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Voice Controls, Wireless Sharing and Other “Nice to Have Tech” to Become Standard in Post-Pandemic Offices

HGA, Seattle, San Francisco, COVID-19
Image Courtesy of Christopher Gower

By Meghan Hall

Since COVID-19 has hit, there have been a lot of debates as to what the office will look like as workers begin to return. While much of that conversation has been centered around proper physical distancing, layouts and efforts to disinfect high-touch surfaces, the role of technology in corporate offices post-COVID-19 is equally as important. Tech innovation and infiltration has reached new levels of rapidity in recent weeks, as companies of all shapes and sizes have learned how to operate at a distance. Once companies begin returning on a more permanent basis, technology’s presence in both day-to-day operations as well as building infrastructure will be more paramount than ever, according to those who work at HGA, a national multidisciplinary design firm.

Before COVID-19, companies would often carefully investigate new technologies and take at least a couple of months to test them and roll them out to their staff. However, work from home and a need to collaborate despite distance has rapidly accelerated the pace at which new tech has been implemented—often because it is now absolutely necessary to keep some businesses running.

“We’re rolling out new technology even quicker…prior to COVID-19, you spent a lot of time vetting that technology and understanding the impact that it had,” explained Systems Integration Specialist at HGA, Nikolas Janik. “Now it’s almost a little bit opposite. It is that feeling of getting it out as quick as you can…Tech right now is what everyone is leveraging to get through this pandemic.”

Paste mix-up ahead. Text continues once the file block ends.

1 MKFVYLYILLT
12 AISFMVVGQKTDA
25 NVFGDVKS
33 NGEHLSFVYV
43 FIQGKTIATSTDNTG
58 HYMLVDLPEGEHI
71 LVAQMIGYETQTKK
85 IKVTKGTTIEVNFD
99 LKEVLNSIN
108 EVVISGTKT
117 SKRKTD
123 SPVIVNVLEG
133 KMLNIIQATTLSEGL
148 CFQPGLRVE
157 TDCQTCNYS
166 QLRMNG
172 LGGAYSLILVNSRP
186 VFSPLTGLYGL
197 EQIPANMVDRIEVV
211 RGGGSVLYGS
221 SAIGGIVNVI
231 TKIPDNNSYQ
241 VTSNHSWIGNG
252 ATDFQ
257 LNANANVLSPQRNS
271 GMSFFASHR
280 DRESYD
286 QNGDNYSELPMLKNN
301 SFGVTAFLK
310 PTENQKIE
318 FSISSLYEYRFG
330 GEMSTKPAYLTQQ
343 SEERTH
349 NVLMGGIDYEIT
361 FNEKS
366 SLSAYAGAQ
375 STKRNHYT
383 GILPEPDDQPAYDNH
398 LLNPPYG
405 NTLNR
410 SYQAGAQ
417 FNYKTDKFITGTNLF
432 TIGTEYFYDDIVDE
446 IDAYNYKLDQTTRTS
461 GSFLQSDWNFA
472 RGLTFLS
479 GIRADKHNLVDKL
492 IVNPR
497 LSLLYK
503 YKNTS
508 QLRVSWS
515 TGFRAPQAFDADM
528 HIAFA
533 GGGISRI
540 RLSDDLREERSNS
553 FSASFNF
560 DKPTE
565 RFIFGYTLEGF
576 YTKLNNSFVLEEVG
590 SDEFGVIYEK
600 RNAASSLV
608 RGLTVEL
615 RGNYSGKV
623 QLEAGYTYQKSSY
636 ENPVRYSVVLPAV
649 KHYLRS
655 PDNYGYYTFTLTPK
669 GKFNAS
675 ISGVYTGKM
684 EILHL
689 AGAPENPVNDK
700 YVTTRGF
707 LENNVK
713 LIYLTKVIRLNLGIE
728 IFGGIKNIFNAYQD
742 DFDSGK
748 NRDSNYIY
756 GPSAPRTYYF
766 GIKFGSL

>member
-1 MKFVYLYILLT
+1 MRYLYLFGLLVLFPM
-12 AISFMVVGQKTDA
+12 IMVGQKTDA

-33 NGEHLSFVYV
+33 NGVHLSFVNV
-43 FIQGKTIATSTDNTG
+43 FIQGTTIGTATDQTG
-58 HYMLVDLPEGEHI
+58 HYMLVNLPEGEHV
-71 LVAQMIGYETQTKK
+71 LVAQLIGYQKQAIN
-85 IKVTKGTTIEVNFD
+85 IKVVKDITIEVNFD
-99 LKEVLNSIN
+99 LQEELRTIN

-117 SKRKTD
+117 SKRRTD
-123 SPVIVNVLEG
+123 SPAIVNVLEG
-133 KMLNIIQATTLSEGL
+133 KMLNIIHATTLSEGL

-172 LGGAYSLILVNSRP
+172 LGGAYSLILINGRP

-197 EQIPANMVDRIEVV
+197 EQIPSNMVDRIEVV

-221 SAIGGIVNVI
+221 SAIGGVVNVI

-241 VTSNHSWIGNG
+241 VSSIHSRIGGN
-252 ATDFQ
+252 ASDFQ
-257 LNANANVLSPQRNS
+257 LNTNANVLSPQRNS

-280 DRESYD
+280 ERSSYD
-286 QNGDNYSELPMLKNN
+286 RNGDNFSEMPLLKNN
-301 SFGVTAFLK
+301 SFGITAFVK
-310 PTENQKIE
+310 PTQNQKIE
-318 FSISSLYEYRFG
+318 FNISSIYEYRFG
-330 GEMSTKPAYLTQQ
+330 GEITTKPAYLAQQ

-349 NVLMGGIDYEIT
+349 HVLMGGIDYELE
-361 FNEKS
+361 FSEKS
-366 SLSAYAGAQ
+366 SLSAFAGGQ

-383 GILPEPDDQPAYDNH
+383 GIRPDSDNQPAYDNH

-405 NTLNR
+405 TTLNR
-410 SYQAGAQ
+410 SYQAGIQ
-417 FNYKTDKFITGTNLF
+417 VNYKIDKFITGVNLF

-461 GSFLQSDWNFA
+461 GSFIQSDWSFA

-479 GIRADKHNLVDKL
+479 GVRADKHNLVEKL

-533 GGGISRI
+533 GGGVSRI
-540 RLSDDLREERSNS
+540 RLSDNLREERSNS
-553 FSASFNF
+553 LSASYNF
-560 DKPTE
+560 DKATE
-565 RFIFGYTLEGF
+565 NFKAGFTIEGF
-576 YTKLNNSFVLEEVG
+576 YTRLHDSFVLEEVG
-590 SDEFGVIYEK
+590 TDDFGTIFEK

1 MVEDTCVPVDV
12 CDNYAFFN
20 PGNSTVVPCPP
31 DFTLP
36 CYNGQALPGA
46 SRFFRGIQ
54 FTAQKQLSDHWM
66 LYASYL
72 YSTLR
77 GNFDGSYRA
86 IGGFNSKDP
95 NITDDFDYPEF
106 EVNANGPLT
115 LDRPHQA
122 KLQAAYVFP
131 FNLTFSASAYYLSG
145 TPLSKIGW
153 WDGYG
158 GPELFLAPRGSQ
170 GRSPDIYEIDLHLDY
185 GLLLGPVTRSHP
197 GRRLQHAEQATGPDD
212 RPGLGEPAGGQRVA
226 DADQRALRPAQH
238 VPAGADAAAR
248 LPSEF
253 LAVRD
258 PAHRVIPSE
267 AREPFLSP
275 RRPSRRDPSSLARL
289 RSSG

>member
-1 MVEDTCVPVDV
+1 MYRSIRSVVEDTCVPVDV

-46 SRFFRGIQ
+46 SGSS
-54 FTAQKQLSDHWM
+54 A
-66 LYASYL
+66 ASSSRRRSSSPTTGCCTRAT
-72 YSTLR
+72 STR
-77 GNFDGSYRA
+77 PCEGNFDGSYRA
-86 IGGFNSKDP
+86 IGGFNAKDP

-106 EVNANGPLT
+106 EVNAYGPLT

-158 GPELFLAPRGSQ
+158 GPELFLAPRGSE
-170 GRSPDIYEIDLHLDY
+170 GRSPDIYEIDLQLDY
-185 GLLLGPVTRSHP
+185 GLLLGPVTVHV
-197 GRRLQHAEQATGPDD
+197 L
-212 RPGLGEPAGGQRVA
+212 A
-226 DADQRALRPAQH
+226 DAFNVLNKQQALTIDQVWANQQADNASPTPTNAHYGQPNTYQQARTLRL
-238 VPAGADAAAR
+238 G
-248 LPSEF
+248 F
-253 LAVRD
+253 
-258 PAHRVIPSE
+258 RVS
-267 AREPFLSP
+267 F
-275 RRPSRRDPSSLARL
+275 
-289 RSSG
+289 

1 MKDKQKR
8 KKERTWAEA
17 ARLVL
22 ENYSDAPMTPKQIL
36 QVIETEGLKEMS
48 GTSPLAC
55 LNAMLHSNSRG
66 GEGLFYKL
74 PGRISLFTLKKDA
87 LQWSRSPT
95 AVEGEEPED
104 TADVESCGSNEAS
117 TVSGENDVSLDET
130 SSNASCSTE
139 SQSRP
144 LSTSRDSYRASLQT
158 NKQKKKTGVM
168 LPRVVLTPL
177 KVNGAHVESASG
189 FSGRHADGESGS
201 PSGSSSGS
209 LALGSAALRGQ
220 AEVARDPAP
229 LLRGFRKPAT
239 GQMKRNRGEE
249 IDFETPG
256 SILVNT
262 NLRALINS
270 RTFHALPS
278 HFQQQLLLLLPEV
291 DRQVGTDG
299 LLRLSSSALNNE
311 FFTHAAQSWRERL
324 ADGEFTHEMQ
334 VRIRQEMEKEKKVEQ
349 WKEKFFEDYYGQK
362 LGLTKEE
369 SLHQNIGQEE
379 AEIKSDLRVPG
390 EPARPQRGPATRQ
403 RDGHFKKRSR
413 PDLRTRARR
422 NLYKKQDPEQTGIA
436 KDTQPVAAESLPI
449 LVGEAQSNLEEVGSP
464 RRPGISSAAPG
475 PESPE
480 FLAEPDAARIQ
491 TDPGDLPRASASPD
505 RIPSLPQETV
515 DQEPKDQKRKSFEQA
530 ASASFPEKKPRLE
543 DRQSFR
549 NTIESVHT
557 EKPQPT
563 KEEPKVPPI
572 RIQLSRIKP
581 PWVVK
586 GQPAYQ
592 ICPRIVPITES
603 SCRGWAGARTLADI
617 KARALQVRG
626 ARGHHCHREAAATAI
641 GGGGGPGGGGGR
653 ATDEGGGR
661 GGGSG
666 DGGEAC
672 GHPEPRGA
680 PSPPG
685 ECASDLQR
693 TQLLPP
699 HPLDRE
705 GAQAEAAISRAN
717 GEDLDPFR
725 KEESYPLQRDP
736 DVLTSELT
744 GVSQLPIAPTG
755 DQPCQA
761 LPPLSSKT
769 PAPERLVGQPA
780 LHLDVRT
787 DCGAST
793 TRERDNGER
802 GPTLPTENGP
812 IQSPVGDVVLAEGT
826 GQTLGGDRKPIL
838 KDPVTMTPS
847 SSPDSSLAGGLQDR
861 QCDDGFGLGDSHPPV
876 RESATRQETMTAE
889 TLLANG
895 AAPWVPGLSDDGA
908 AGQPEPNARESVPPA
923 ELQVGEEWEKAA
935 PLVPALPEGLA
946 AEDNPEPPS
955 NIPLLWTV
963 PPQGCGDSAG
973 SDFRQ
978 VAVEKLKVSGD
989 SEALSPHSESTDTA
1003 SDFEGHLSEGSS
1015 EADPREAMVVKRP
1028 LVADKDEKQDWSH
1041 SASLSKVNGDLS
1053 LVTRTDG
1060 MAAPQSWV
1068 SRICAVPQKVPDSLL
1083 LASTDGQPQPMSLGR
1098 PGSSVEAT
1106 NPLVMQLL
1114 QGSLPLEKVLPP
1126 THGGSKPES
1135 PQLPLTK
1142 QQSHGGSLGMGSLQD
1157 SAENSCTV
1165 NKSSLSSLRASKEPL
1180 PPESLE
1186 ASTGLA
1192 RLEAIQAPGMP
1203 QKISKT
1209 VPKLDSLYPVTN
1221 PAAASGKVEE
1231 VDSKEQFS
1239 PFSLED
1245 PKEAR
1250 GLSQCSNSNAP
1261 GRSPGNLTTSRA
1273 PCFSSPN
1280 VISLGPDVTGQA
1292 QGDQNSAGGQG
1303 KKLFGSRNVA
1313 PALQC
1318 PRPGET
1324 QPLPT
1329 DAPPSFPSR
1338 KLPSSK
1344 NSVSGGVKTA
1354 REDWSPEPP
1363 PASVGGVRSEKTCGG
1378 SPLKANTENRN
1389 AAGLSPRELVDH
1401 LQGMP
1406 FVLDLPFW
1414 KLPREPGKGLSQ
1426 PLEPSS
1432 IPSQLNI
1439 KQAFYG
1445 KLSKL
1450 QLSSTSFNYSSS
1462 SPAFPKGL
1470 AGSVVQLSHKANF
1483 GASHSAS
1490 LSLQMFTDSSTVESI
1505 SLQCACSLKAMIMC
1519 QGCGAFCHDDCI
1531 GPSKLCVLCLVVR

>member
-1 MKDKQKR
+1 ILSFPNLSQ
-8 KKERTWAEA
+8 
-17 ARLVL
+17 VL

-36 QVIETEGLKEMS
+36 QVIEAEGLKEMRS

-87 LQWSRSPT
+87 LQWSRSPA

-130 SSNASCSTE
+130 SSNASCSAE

“There is not one meeting that you’re part of where you’re not using technology, whether it is a collaboration tool or video tool,” added Janik. 

HGA has seen rapid and widespread adoption of new technologies across all industries, and even those who had been remiss to fully enter the technological era are now doing so.

“…Before there was some technology that people were forced to use, and some people were early adopters who wanted to try everything,” said Remington Barrett, another systems integration specialist at HGA. “…I think one of the things I’ve noticed is that those people who had been more resistant to using technology, have been amazing at adapting and realizing they have capabilities they didn’t know they have.”

As a result, technology will continue to shape workflows both in and out of the office; HGA noted that in the AEC industry, they’re bringing tech partners and systems operators into the planning conversation much earlier, to make sure smart building systems and other new, innovative technologies work together.

“There should be a benefit when we’re able to look more holistically, and clients should get a better product out of that,” said Brad Kult, HGA’s director of technology services.  “If you are bringing in technology as an afterthought, it isn’t necessarily going to be as coordinated and integrated as when we’re all at the table together as part of the planning.”